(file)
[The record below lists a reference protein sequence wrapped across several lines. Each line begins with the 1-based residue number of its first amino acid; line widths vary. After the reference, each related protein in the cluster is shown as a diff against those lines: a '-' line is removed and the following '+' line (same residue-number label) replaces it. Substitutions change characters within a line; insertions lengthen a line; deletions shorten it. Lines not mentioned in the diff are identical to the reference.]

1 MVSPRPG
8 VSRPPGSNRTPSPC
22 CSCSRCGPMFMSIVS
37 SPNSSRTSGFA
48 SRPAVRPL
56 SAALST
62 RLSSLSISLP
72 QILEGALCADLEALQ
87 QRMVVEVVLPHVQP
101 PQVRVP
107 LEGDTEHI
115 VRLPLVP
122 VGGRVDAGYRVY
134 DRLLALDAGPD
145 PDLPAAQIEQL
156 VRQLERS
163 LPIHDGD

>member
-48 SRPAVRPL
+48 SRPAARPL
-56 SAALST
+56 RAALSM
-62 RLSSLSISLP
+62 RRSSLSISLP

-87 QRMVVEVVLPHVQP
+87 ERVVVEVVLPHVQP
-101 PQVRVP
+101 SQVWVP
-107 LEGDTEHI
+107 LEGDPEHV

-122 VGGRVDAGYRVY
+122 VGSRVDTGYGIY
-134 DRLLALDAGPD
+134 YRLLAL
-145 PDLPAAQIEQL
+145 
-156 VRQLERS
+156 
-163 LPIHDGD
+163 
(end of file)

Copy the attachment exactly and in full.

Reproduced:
[The record below lists a reference protein sequence wrapped across several lines. Each line begins with the 1-based residue number of its first amino acid; line widths vary. After the reference, each related protein in the cluster is shown as a diff against those lines: a '-' line is removed and the following '+' line (same residue-number label) replaces it. Substitutions change characters within a line; insertions lengthen a line; deletions shorten it. Lines not mentioned in the diff are identical to the reference.]

1 MVSPRPG
8 VSRPPGSNRTPSPC
22 CSCSRCGPMFMSIVS
37 SPNSSRTSGFA
48 SRPAVRPL
56 SAALST
62 RLSSLSISLP
72 QILEGALCADLEALQ
87 QRMVVEVVLPHVQP
101 PQVRVP
107 LEGDTEHI
115 VRLPLVP
122 VGGRVDAGYRVY
134 DRLLALDAGPD
145 PDLPAAQIEQL
156 VRQLERS
163 LPIHDGD

>member
-48 SRPAVRPL
+48 SRPAARPL
-56 SAALST
+56 RAALSM
-62 RLSSLSISLP
+62 RRSSLSISLP

-87 QRMVVEVVLPHVQP
+87 ERVVVEVVLPHVQP
-101 PQVRVP
+101 SQVWVP
-107 LEGDTEHI
+107 LEGDPEHV

-122 VGGRVDAGYRVY
+122 VGSRVDTGYGIY
-134 DRLLALDAGPD
+134 YRLLAL
-145 PDLPAAQIEQL
+145 
-156 VRQLERS
+156 
-163 LPIHDGD
+163 